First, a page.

turned into myth unavoidable after the wave of innovation that emerged in post-neorealist Italy under the baton of Michelangelo Antonioni, Mario Monicelli, Luigi Zampa, Ettore Scola, Mauro Bolognini or Francesco Maselli, his continued presence in Italian cinema became, for many years, one of the great icons of comedy of manners, sharing the limelight with legendary figures of the genre such as Alberto Sordi, Ugo Tognazzi, Vittorio Gassman, Maurice Ronet, Giancarlo Giannini, Peppino De Filippo, Michele Placido, Nino Manfredi, Ettore Manni, Roberto Benigni or Fernandel, while participating in the famous tetralogy on solitary confinement created by Antonioni, in an admirable display of dramatic versatility that would ostensibly broaden his professional horizon and earn him, among many other international awards, the Donatello's David for best actress five times and the Special Golden Lion at the Venice Film Festival in 1995.
Endowed with a warm and overwhelming beauty, far removed from the most stereotyped standards of the cinema of its time; with a hoarse voice, hyperoval eyes and dreamy lips, Maria Luisa Ceciarelli, popularly known as Monica Vitti (Rome, 1931/Ibid, 2022)became, in the sixties and seventies, one of the fundamental figures of cinematographic modernity, exhibiting an exceptional interpretive capacity thanks to an emotional control that allowed him to incarnate with admirable naturalness characters with very diverse profiles, both in the field of the traditional comedy, in which he always shone with his own light, as in the psychological overtones dramas that would facilitate his incorporation into the best auteur cinema that circulated in those years through the art and essay halls of half of Europe.
Although she always avoided the temptation to become a great Hollywood star, a dream goal for any European actress of the time, throughout her acting career she would never show the slightest desire to leave her native Italy in exchange for a vague and uncertain promise of triumph in the mecca of cinema, as many of her contemporaries did, with greater or lesser success, such as Virna Lisi, Alida Valli, Gina Lollobrigida or Sophia Loren. His artistic career, which began in 1954 with a brief intervention in The mink coat (Ridere, ridere, ridere¡. Una pelliccia di visone), by Glanco Pellegrini, and ended thirty-five years later with Scandalo segreto, a telefilm starring and directed by the actress herself, it would run almost entirely on the stages and sets of her country, accompanied by an extensive list of mythical figures who, like her, contributed to broadening the creative horizons of transalpine cinematography after the clear signs of exhaustion that began to show the glorious neorealist movement already crossed the threshold of the sixties.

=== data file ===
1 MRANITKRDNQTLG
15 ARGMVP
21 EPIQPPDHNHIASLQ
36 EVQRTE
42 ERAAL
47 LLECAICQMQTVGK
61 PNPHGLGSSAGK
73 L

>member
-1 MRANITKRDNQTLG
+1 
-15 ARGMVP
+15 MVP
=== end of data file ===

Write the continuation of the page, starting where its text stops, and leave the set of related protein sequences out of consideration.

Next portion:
His persevering roots in the national industry did not prevent him, however, from making some forays into other cinematographies, such as the French one, where he would star alongside Jean Yanne Reason of State (La raison d'état, 1978), by Andre Cayatte, or the British, assuming the role of a popular comic book character in Modesty Blaise, super female agent (Modesty Blaise, 1966), an ineffable psychedelic pastiche perpetrated by the former Anglo-American master Joseph Losey and co-starring the great Dirk Bogarde; a film that, despite everything, would provide Vitti with an indisputable plus of popularity —its box office repercussion around the world somehow compensated for the unanimous failure it garnered among critics—. And in 1974, as with Antonioni at the beginning of the sixties, he returned to the bull's-eye of success by joining the vast cast of The Phantom of Liberty (Le fantôme de la liberté), Luis Buñuel's testamentary film in which the actress offers a concise performance but with an incontestable dramatic conciseness.